For Stubborn COPD, Airway Ablation Bolsters Drug Effects

Maureen Salamon

September 20, 2018

PARIS — Symptoms and exacerbations of persistent chronic obstructive pulmonary disease (COPD) can be significantly reduced when an outpatient ablation procedure that opens obstructed airways is added to drug therapy, results from the AIRFLOW-2 trial (NCT02058459) show.

"It's a new mechanism of treatment that will not replace drugs but really strengthens them," said Dirk-Jan Slebos, MD, PhD, from University Medical Center in Groningen, the Netherlands. "From my point of view, it's really a step-up approach at the moment."

"We should use pharmaceutical treatments, smoking cessation, vaccinations, and exercise training as first-line, but if patients are uncontrolled and there is disease progress, this is something that can be considered," he told Medscape Medical News.

The targeted lung denervation procedure improved lung function in COPD patients and cut respiratory problems, such as shortness of breath, by more than half, he reported here at the European Respiratory Society International Congress 2018.

There was also a significant reduction in infections and hospitalizations, he added.

 

Targeted Lung Denervation

The approach appears to maximize the benefits of the anticholinergic drugs that are often prescribed for patients with COPD, Slebos explained.

During the procedure, performed under general anesthesia, a bronchoscope is used to insert a balloon catheter, which contains a radiofrequency probe, into the airway. Nerves are selectively ablated to target the cholinergic pathway that regulates the inflammatory response and smooth muscle constriction. The esophagus is protected from electrodes with a tissue-mimicking gel during the 75-minute procedure.

Slebos and his colleagues assessed 82 patients in their 16-site multinational trial. Half the participants were men and half were women, and average age was 64 years. The 6-month follow-up was completed by 81 patients.

Half the participants underwent targeted lung denervation and the other half underwent a sham procedure. In addition, all received tiotropium, an anticholinergic bronchodilator.

Fewer patients in the denervation group than in the sham group experienced an adverse COPD-related event in the 3 to 6 months after the procedure (32% vs 70%; P = .0008).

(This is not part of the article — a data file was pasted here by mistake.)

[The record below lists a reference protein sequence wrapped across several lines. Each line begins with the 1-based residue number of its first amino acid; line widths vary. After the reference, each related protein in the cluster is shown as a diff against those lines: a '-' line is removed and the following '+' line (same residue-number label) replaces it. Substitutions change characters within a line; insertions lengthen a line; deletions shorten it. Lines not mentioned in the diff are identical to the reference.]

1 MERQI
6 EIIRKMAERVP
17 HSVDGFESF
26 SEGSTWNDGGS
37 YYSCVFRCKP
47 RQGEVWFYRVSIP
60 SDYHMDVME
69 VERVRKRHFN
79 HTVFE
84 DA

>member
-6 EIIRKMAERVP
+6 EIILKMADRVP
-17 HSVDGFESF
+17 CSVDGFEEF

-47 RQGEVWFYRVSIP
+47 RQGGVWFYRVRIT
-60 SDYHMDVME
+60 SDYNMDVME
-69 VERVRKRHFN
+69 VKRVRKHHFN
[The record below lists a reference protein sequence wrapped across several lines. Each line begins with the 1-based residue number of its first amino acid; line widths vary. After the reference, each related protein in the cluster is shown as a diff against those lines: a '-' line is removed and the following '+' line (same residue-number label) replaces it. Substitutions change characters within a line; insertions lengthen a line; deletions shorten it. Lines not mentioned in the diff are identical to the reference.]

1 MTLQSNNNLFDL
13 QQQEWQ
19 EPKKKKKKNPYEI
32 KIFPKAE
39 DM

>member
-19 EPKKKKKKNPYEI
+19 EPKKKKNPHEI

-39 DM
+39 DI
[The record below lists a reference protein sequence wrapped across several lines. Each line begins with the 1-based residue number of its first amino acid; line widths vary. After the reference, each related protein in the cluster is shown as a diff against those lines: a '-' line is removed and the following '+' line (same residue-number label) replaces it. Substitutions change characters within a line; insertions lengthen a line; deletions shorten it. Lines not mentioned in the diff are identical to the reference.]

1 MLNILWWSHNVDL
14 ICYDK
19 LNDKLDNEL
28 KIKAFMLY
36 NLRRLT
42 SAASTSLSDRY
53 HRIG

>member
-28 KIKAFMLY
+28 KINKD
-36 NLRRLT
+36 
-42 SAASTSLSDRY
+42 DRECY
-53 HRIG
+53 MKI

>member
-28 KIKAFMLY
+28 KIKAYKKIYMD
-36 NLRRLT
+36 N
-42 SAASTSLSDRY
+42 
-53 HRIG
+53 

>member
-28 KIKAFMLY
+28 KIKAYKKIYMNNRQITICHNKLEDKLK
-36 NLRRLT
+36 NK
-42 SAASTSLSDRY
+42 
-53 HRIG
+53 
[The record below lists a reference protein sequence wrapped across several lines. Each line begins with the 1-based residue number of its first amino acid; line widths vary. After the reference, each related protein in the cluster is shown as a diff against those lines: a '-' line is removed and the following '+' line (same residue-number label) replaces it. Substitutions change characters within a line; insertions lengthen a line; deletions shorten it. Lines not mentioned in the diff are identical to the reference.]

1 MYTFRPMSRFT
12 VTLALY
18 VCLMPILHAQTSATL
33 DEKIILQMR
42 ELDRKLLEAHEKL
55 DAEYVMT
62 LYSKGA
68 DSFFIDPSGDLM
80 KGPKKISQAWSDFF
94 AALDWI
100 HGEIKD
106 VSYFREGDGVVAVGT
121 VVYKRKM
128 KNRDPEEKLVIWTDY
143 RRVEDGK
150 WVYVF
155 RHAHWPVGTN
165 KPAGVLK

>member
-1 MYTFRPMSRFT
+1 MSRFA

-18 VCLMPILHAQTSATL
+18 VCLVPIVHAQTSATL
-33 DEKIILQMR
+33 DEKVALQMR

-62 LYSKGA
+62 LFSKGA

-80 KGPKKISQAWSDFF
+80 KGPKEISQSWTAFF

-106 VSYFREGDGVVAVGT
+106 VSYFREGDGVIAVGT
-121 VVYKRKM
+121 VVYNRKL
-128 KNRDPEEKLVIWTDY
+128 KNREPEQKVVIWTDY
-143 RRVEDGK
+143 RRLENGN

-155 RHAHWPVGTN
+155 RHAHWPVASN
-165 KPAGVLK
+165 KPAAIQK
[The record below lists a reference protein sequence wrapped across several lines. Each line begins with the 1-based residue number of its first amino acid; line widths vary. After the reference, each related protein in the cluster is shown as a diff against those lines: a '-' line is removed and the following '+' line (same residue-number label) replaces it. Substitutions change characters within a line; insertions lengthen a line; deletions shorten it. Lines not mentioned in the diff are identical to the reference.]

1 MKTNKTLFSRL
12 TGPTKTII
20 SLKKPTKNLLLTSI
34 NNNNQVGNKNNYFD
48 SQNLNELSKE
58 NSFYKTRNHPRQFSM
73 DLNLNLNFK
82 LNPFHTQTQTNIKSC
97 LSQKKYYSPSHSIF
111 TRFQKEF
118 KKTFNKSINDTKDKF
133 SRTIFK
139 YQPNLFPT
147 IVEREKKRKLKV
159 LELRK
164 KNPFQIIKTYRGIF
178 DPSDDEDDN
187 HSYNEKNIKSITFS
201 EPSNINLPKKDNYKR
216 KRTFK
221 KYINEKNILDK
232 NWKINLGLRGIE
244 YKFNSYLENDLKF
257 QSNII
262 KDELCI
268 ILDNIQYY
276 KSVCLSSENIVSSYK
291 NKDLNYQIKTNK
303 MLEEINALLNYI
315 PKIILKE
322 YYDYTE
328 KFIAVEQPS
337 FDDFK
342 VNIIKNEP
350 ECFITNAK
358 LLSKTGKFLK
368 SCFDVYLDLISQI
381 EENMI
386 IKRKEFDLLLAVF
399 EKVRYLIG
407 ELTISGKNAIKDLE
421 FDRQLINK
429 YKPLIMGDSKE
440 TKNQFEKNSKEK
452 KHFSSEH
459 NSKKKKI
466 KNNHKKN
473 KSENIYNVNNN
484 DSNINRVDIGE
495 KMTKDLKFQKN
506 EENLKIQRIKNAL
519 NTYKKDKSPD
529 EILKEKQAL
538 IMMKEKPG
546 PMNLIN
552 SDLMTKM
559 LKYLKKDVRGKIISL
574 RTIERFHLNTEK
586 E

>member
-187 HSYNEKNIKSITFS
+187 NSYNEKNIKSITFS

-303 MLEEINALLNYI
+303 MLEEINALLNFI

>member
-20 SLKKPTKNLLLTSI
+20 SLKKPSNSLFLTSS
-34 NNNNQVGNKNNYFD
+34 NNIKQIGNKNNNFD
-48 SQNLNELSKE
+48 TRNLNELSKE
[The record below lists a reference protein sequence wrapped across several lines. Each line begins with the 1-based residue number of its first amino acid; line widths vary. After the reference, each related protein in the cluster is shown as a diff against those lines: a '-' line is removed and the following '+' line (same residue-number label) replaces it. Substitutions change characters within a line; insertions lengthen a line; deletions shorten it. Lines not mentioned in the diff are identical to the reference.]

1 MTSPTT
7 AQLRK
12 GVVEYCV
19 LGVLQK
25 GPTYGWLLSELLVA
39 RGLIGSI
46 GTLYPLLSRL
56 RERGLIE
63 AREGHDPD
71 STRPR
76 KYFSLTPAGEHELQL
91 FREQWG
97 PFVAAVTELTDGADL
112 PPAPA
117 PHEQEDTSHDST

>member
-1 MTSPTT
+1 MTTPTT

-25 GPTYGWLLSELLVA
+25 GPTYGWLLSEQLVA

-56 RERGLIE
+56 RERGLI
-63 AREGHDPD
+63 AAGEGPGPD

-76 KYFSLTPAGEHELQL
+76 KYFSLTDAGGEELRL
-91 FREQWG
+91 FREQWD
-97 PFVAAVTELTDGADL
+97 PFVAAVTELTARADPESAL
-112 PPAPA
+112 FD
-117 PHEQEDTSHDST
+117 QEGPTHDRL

And during the year after the procedure, patients in the denervation group experienced about half as many hospitalizations for respiratory complications as those in the sham group.

"The magnitude of the additional effect for the treatment group was highly significant," Slebos said.

Transient coughing was common after the procedure because of airway penetration.

About 12% of patients in the denervation group experienced gastrointestinal problems, such as nausea, bloating, and discomfort, but all had resolved by 6 months. The brief gastroesophageal symptoms, also seen after cardiac ablation, could be the result of high-dose energy being used near the parasympathetic nervous system, Slebos pointed out.

None of the procedure-related adverse events required treatment and there were no deaths during the study period.

A larger phase 3 trial is now in the planning stages, Slebos reported.

It's easier to pick up a medication from the pharmacy than to undergo a procedure.

Many COPD patients might benefit from this "very promising" treatment, Marlies van Dijk, MD, also from University Medical Center but not involved in the study, said after the presentation.

"It seems to also have an effect on mucus secretion, and it would be really nice to have something to treat patients who have a lot of mucus," she told Medscape Medical News.

However, the benefits of targeted lung denervation need to be balanced with the inconvenience of undergoing a procedure that requires general anesthesia, she said.

"It's easier to pick up a medication from the pharmacy than to undergo a procedure," van Dijk pointed out. "You need a whole medical team to do these procedures."

Slebos reports financial relationships with Aeris Therapeutics, Asthmatx, Boston Scientific, Broncus Technologies, CSA Mecial, Free Flow Medical, PneumRx/BTG, Olympus, Portaero, PulmonX, and Nuvaira. Van Dijk has disclosed no relevant financial relationships.

European Respiratory Society (ERS) International Congress 2018: Abstract OA4929. Presented September 18, 2018.

Follow Medscape on Twitter @Medscape and Maureen Salamon @maureensalamon

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